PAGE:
In high school, I took up pole-vaulting which put a new premium on upper body strength and jumping ability as well as required acrobatic coordination and the guts to launch inverted on a coiled fiberglass pole  over basketball-rim-heights.


In college at the University of Michigan, I decided to try out for the boxing team.  It consisted of several grueling workouts and a final spar during which I learned a new level and type of endurance, muscular instead of aerobic.  I was fairly fit aerobically for the tests, and thanks to a successful first round I was awarded as the top recruit of the class.  My hard work in the fitness and skills over the next two seasons would earn me a promotion to Captain at the end of my sophomore year.


I say all this not to brag, but to inform you of the diversity of the sports I’ve had experience with and training I’ve undergone so that my following comments will be given all the much more weight.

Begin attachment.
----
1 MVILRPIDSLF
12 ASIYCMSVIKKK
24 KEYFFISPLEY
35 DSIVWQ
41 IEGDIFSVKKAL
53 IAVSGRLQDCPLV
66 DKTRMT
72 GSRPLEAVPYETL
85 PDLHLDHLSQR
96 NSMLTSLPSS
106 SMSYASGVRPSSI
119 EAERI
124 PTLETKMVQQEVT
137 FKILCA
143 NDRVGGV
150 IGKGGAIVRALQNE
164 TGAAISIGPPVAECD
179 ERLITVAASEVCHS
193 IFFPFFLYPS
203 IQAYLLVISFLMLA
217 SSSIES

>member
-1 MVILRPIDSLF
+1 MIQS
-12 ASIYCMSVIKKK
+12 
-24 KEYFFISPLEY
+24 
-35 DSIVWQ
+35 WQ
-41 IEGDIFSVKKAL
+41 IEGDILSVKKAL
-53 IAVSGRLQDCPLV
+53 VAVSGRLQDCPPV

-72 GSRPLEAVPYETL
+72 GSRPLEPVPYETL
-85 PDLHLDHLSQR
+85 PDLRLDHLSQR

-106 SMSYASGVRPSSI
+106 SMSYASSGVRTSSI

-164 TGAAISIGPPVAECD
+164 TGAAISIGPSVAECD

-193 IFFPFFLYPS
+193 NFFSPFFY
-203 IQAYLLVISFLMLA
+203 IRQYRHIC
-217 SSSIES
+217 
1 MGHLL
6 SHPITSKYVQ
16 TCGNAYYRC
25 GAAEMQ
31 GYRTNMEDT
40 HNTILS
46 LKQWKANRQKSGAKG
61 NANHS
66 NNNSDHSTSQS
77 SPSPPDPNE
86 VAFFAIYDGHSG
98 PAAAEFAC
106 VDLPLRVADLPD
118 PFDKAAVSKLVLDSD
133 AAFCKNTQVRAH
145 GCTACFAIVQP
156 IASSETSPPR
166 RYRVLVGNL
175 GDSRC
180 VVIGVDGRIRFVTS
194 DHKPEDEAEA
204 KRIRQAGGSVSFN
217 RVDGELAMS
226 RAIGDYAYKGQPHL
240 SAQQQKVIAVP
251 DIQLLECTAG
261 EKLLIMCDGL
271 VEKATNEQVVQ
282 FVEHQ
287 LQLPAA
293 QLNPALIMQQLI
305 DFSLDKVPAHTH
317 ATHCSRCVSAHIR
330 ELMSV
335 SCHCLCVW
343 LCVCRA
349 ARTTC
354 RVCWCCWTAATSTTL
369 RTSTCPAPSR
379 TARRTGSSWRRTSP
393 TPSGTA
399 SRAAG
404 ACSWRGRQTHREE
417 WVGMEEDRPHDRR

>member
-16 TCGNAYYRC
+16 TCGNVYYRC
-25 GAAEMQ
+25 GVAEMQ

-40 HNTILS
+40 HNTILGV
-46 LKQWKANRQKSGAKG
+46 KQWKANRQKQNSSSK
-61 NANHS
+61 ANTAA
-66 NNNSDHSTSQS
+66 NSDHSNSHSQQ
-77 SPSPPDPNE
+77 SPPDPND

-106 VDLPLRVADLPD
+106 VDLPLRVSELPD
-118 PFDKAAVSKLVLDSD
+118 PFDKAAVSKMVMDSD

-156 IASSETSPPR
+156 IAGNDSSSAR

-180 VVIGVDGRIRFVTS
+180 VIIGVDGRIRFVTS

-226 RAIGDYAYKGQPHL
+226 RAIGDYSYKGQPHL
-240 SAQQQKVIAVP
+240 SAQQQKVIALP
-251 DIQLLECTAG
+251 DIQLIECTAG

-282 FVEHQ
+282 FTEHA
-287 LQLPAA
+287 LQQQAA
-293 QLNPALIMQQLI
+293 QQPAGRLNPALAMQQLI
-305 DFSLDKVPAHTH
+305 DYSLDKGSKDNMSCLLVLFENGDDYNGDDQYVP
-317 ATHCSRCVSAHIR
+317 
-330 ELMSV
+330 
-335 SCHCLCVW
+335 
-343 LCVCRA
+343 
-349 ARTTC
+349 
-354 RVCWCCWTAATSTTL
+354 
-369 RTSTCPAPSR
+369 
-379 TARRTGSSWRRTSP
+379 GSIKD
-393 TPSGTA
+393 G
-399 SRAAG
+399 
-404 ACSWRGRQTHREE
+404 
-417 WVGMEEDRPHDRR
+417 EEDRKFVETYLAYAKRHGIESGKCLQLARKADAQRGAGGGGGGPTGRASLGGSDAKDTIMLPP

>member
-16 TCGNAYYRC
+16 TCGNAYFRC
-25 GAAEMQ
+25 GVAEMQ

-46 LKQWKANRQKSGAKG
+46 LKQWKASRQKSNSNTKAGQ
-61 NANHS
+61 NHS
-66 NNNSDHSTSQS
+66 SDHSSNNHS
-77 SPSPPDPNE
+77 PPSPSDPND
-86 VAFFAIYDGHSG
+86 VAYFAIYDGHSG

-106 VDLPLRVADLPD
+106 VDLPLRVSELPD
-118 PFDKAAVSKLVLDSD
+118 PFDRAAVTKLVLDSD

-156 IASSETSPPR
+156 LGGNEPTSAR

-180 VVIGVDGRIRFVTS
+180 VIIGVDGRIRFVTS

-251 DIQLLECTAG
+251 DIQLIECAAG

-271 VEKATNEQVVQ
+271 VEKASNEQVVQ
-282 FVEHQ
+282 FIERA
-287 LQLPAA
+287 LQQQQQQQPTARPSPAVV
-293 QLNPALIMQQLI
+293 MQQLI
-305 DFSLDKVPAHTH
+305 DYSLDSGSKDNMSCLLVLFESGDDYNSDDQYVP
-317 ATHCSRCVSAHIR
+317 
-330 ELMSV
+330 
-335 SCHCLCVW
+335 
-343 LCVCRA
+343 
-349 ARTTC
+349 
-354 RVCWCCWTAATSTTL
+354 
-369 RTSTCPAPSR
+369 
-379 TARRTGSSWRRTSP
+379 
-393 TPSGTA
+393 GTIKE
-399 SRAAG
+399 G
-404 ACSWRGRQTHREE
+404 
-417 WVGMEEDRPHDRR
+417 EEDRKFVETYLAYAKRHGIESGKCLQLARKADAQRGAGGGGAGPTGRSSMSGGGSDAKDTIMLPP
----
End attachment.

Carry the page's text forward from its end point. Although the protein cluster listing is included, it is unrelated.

Until I decided to begin researching the best ways to obtain my objectives in the areas of health, fitness, and productivity, I had practically no knowledge of the human body, nutrition, enzymes, or the effects of various forms of exercise.  This being the case despite of all of the exposure and coaching I’d received in sports over the years.  I had even run from the Atlantic Ocean to the Indian Ocean and back during the semester I studied abroad at the University of Cape Town in South Africa.
Throughout all that time no one ever told me about the link between diet and mood or diet and energy, and if they mentioned it, it went in one ear and out the other because their argument wasn’t factual enough.